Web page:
Snakes on a Plain

Indiana Jones snakes“Absence makes the heart grow fonder.” 

After our walk in the park, Seth left again for his cattle ranch out in the country. We were apart for another week, but Seth called me every other day to catch up. I looked forward to his evening texts: “Want to chat?”

One afternoon he sent me two photos – a “Before” and an “After”. They were images of a rattlesnake he found in his woodcarving shed. Seth normally kills snakes with a shovel, he told me, but he shot this one because of how it was positioned on some old boards in the shed. No wonder he was so calm when we crossed a four-foot snake during our walk together. Indiana Jones has got nothing on my man.

Late one evening during our time apart, Seth called to ask about my day. I started telling him about choir rehearsal and dinner with Ashley, but there was a loud noise in the background on his end that was both distracting and keeping me from being able to hear what he said in response.

“What are you doing over there?” I called into the phone, projecting over a thunderous metallic sound. The noise immediately stopped.

“Oh, sorry,” Seth’s voice came clearly over the line. “I was sharpening my ax.”

“Um, what?” Sharpening your ax? 

I visualized Seth’s nonchalant shrug as he explained himself, “Yeah, I have to cut down some mesquite trees in the middle of a field tomorrow. I use a chain saw for most of them, but there are some I figure would be better taken down with an ax, so I want to make sure it’s sharp.”

I’ve dated athletes, musicians, engineers, photographers and doctors of various heights, weights, ages, ethnicities and socioeconomic statuses, but before now, I never could have said that I have dated a genuine cowboy. He doesn’t just drive the truck and listen to country music. His pearl snaps aren’t made at Hollister. Seth is the real deal, and he has the callouses to prove it.

The first day of April, I answered my phone to hear Seth’s low drawl in my ear. Even across the miles, I could hear the smile in his voice and the weight of his words as he acknowledged for us both the significance of this day. “Happy Q2, Aurora.”

And I smiled back. “Happy Q2.” 🙂

Authentically Aurora

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Fools in Love – Part I

man with girly drink“Wise men say, ‘Only fools rush in.'” -Elvis Presley

My first and only date with K.A. was painful. He spent the entirety of our two-hour dinner complaining about his coworkers. He is a somewhat effeminate history teacher who speaks with a whine to his voice, even when he is not endlessly bad-mouthing his coworkers.

K.A. was not just disgruntled about his work situation; he was a downright bitter person – and not in a fun, acerbic, Grumpy Cat kind of way. He actually fantasized to me about his plans for revenge on one of the other history teachers, calling her an unkind name. As if listening to his ranting wasn’t painful enough, he didn’t ask me more than two questions about myself the entire night. Clearly he was looking more for a venting partner than a romantic date.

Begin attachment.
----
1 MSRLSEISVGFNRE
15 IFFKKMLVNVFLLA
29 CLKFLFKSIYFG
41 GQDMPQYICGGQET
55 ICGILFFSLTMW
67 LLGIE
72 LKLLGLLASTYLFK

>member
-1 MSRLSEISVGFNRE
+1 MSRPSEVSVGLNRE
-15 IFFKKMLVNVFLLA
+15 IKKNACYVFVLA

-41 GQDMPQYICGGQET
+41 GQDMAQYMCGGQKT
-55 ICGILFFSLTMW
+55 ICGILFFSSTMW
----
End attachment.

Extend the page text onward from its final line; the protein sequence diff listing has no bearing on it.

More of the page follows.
He’d taken me to a pub where they served beer and not wine, so although I’m not much of a drinker, I ordered a cherry beer, deciding to try something new (and perhaps dull the pain)! K.A. asked to try it, and he liked it so much that, when our waitress came back, he asked for a cherry beer of his own.

Some men can pull off drinking cherry beer. Maximus Decimus Meridius could pull off drinking cherry beer. Indiana Jones could pull off drinking cherry beer. Paul Bunyan could pull off drinking cherry beer (not that he would). But whining, effeminate K.A.? On a first date, no less? Not a great choice, bro.

Obviously K.A. did not get a second date. But that didn’t keep him from trying. A couple of weeks after our disastrous first date, he sent me a text: “We should go out again for cherry beer.”

First of all, don’t ask a girl out on a date over text message, especially after two weeks of radio silence. Secondly, don’t draw attention to the fact that you ordered a cherry beer for yourself on the first date.

I turned him down again, but he tried again the following week, sending me three late-night text messages: “Wish u were here out dancing… I could use a cute girl like you… Maybe you should come over here.” He sent a fourth text the following morning apologizing; then said: “I want to try taking you out. Will you agree???”

I worded my reply carefully: “Thanks for being bold and asking outright, but I honestly don’t think we are a fit romantically. You have a lot to offer a girl, but I don’t believe I am the right girl for you.”

Instead of accepting my repeated rejection of him, he sent a text back: “Oh I disagree.”

“Whole heatedly,” he added; then corrected, “Heartedly* …heatedly as well.”

I cringed. So awkward! “I’m sorry, but I’m not interested.”

His response came swiftly: “Whatever. Thought it would be fun. Have a nice life.”

Classy. That’s a great way to make me regret my decision. 

He’s probably drowning his sorrows in cherry beer. And sadly, that’s probably the only hint of honey he’s going to get in this lifetime unless he changes his sour attitude.

Authentically Aurora